In State v. Jackson 24 Kan.App.2d 38, 942 P.2d 640 (1997), the Court of
Appeals reversed the district court's ruling. The District Court had
suppressed the evidence of marijuana, which was obtained through a checkpoint.
Despite the District Court's ruling, The Kansas Court of Appeals held
that the checklane established in this particular case was constitutional.
It evaluated several factors, such as whether the check points was established
with safety in mind, limited the discretion of the officers, provided
notice to the public, notified approaching motorists of the checklane
by placing signs along road, and detained vehicles for just a short period.
In this case, law enforcement observed large bags of marijuana in the Defendant's
pickup truck. The district court suppressed the bag of marijuana and on
appeal, the Court of Appeals allowed the evidence. The Court did make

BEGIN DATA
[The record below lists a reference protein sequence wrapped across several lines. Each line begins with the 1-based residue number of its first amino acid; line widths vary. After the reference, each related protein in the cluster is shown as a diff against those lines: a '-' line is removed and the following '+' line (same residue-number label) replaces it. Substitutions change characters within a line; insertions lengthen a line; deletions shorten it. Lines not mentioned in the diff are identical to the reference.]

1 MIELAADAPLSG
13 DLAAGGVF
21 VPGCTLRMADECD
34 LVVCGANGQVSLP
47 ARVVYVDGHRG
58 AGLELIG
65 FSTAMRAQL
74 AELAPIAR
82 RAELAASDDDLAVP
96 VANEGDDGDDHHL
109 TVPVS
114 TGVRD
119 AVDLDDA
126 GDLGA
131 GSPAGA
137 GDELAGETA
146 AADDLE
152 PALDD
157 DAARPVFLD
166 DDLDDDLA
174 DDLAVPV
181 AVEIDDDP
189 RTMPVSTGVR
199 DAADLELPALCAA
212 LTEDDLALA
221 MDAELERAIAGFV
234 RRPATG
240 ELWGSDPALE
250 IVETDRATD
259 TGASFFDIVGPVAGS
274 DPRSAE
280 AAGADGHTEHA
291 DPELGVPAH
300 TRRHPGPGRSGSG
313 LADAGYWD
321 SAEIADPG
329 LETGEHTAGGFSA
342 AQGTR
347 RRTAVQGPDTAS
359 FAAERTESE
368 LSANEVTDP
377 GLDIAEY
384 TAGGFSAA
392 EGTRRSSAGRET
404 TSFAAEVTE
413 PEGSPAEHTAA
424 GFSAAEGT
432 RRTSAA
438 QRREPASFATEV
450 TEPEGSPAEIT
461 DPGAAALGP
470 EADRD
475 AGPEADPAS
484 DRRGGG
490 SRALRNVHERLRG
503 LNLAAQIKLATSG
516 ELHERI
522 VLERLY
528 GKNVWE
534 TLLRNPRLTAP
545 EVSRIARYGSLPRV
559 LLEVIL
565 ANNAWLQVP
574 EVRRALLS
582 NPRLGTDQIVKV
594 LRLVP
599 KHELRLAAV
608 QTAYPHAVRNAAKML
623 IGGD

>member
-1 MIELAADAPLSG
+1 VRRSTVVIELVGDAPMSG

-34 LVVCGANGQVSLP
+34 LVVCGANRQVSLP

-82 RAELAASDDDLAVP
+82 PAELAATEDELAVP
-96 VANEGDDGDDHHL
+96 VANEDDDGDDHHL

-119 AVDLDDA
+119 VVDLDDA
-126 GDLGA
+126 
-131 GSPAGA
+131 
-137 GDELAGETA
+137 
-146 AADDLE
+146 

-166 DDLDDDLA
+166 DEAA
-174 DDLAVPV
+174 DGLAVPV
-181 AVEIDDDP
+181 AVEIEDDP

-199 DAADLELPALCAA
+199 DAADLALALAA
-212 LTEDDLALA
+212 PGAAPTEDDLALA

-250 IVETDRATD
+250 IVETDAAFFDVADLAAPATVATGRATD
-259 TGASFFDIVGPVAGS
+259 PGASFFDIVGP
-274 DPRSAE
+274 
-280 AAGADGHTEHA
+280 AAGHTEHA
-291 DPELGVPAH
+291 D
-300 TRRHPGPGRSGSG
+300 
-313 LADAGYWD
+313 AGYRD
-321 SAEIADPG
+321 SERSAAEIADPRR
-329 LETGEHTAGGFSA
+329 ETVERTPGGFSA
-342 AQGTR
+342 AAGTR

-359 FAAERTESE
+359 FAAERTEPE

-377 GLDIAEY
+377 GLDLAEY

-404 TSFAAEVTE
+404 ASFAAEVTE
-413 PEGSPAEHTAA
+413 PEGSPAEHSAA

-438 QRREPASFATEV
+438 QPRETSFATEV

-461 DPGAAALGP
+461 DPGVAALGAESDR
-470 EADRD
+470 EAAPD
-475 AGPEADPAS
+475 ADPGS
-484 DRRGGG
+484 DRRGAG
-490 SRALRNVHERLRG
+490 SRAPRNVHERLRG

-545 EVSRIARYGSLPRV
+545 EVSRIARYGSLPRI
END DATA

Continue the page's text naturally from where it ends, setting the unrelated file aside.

note of the absence of advance
warning to the public at large does not by itself invalidate a checklane
operation. They also noted that the presence of a drug-sniffing dog at
a sobriety checkpoint is not a violation of the 4Th Amendment. Additionally, they noted that law enforcement is not required
to ignore all offenses observed at a checklane, just because they are
not traffic related. Also, the law enforcement does not have to provide
drivers an opportunity to avoid a checklane.
If you were charged with a
DUI or other
crime after being stopped at a checkpoint, you should consult with an experienced
criminal defense lawyer to discuss your case. A
Kansas attorney can evaluate the factors and advise as to the best course of defending